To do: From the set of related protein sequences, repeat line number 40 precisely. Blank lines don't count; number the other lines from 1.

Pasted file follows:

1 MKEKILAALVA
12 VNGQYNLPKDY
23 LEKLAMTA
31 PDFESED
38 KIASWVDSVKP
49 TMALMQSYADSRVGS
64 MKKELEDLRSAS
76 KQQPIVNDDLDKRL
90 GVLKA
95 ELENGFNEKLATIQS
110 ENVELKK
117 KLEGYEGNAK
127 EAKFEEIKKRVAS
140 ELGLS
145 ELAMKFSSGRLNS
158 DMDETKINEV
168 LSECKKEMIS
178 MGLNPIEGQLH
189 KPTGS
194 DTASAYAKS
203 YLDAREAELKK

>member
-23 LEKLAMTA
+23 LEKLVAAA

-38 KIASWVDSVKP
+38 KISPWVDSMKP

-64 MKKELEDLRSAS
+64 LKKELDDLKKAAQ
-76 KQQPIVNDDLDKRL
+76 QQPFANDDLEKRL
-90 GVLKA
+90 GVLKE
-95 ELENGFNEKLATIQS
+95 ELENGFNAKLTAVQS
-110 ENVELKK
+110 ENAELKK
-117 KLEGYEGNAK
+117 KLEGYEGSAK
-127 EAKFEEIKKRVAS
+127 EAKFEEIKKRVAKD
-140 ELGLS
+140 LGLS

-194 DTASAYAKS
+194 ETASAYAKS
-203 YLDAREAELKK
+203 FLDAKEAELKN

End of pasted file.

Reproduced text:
+127 EAKFEEIKKRVAKD